You will never stop having to give money to your child. Period.

You will wonder how it took them two years to develop a vocabulary, and yet, they won’t let you get a word in edgewise.

You will fight for them with principals, teachers, doctors, other family members, and your significant other.

You will give them your last shred of energy even if they are dancing on your last nerve.

You will try to get through their adolescence, realizing that you have failed miserably to learn anything useful to use with your other children. You will realize that none of them behaved the same through those stress-filled teenage years and you will still be shocked and hurt to hear what they each have to say to you.

You will wonder why it hurts each time anew to be the least important person in their daily lives and how much time they want to spend as far away as possible. You will wonder why you have chest pains and stress headaches when they say that they do not want to talk to you, see you, or hear from you.

You will hear things like:
“I hate you”
“You never loved me”
“You were a terrible mother”
“Steven’s mother has food on the table waiting for him when he gets home”
“Sara’s mother lets her go to the Mall alone”
“This is disgusting and I will not eat it.”
“Why can’t you love me unconditionally?”
“Jessica’s Mom lets her……”

You will learn that you have no privacy whatsoever. Not even in the bathroom.

You will come to appreciate that newborns stay where you put them down and cannot say “No.”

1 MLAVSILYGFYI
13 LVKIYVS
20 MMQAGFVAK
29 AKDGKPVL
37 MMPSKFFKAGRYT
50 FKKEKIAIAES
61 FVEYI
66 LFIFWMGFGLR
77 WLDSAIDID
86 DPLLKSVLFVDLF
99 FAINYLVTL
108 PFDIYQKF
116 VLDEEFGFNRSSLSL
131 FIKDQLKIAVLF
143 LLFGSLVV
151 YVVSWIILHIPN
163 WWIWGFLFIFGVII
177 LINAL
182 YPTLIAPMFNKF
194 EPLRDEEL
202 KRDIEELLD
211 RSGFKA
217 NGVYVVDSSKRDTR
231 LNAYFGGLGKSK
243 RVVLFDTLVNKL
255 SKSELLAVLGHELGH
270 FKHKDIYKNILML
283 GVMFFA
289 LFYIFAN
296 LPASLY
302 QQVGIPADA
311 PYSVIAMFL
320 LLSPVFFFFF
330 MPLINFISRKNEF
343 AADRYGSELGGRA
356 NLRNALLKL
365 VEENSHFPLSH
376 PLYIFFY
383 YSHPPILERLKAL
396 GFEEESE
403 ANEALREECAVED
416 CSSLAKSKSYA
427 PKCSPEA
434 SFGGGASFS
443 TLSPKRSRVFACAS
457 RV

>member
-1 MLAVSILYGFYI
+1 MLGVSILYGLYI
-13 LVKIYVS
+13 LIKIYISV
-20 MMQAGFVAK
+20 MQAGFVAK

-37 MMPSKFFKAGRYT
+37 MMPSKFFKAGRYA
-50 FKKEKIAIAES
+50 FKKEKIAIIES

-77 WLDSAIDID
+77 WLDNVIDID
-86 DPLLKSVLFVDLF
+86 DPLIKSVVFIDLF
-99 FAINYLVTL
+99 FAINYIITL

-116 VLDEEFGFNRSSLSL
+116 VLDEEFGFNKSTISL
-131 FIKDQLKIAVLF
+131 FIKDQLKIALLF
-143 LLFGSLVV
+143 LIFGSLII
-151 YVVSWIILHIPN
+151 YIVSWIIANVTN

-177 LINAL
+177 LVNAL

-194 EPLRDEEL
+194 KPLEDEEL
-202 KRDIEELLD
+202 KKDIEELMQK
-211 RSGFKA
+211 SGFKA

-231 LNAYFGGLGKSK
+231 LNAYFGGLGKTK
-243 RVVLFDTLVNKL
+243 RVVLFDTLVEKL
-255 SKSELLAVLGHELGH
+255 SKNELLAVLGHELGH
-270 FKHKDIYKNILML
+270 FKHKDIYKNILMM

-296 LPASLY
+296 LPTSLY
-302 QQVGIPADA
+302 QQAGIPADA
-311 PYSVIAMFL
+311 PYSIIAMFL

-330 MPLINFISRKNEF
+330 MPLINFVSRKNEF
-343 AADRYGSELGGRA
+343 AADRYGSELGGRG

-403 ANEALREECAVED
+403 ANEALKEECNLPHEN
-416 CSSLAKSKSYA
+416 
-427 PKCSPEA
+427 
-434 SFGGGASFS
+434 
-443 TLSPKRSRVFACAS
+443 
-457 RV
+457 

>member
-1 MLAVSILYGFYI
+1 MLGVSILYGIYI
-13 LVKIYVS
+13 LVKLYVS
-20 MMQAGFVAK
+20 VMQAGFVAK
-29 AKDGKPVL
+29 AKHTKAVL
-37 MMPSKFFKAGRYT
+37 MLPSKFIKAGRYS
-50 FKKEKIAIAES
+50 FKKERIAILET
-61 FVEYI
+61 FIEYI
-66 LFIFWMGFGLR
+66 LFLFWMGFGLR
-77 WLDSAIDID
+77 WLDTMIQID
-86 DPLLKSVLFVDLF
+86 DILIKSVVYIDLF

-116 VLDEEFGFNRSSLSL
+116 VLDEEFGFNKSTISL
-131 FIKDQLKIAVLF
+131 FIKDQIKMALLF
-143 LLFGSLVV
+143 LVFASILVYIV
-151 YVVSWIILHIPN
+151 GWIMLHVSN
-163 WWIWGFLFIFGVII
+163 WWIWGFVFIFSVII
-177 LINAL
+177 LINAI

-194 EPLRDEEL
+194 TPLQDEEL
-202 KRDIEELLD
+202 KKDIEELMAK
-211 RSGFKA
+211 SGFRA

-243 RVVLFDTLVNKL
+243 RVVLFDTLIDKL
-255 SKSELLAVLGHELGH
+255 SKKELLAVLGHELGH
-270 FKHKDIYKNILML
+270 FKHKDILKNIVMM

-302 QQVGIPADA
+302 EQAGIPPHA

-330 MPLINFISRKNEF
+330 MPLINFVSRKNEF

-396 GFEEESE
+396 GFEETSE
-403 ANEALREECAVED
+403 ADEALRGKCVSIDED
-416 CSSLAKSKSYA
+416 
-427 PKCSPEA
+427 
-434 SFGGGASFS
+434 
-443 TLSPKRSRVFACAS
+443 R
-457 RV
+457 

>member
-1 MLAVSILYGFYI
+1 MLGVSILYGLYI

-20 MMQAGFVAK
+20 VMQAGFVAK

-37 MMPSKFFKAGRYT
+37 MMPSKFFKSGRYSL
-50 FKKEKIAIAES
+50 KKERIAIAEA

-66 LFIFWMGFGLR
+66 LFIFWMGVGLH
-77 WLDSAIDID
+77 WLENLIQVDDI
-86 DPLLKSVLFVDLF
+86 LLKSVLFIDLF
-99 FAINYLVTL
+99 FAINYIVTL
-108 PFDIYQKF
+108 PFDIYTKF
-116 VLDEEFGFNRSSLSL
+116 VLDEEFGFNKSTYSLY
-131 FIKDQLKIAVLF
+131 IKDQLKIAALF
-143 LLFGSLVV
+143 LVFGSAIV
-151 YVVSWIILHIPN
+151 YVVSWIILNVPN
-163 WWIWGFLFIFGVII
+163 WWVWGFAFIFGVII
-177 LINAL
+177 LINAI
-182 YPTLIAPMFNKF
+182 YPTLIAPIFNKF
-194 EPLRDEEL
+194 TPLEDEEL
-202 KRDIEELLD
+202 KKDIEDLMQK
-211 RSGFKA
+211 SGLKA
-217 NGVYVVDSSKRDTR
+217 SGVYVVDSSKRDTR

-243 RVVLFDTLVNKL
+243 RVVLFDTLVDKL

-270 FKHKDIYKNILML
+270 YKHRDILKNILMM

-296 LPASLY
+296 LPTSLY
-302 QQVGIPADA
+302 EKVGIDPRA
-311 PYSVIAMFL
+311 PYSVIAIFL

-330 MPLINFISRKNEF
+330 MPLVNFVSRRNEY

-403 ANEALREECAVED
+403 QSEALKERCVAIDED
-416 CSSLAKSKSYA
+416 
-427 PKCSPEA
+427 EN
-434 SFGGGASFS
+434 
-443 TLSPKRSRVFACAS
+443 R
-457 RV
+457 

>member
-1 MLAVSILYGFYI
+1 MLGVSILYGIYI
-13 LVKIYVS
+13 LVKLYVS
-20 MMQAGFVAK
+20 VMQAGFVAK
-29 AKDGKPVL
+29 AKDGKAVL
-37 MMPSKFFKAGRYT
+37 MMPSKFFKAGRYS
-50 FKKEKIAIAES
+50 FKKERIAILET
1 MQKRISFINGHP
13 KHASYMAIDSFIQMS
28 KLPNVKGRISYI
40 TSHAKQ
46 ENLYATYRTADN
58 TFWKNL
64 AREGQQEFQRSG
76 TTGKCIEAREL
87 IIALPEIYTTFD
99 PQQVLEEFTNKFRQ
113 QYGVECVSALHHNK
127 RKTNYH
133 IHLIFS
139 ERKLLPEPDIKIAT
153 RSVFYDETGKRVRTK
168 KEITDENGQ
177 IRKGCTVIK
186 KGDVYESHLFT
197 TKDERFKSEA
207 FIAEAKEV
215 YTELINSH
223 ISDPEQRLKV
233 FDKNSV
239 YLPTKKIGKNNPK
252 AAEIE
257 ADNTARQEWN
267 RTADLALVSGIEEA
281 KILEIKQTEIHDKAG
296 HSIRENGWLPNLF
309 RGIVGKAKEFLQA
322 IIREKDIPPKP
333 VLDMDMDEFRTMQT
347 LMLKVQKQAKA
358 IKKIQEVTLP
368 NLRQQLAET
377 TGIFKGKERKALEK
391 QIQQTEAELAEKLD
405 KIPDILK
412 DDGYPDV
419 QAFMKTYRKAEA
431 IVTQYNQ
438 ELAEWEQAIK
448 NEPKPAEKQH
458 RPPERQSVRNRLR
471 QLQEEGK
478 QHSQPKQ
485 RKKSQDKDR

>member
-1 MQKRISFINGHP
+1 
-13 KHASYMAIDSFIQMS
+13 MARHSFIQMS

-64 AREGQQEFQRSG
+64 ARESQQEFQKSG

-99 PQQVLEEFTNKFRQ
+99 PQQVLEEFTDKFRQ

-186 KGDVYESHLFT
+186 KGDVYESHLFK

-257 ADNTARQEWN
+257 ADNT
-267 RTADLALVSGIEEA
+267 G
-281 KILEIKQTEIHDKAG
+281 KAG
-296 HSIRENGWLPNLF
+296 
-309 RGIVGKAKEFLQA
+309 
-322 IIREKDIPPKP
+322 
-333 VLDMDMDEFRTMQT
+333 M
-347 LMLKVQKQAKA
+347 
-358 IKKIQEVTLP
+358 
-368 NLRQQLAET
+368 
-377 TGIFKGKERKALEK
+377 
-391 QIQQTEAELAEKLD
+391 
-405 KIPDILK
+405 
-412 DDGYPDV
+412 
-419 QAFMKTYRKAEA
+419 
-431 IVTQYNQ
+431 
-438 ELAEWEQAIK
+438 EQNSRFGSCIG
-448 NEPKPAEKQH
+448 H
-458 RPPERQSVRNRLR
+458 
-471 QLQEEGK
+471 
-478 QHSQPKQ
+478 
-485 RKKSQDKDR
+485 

You will question your sanity, your finances, your sense of values, your desires, work hours, choice of toys, organic produce, abilities to love and nurture another, the fear that comes with hearing about horrible things happening to children and pray that you never have to make those choices.

You will not know why it seemed so much easier for someone else to raise their children, if a tutor or a second language would have helped them to succeed, or if changing doctors would have affected the outcome.

You will cry more than you laugh and panic more than you sleep.

You will never stop apologizing and wonder why it is always your fault when they do not become accountable. Or accepting.

You will be amazed that you have done so many things over so many years and the time, money, heart, and strength it all took.

You will wonder why children will turn their back on you and seek solace and comfort from some other woman or man who “knows how to be a real parent.”

You will wonder what your life would have been like if you had never done this or had more than one child.

You will wonder if any other mother is going through these things.

You will realize that despite all the drudgery, hard work, sleepless nights, lack of money, hurtful words and withering embarrassment, you would have done it again.

dorothy parker_keeping children home

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If you are a Mom, have a Mom, want to be a Mom, or know someone who fits into one of these categories, please share.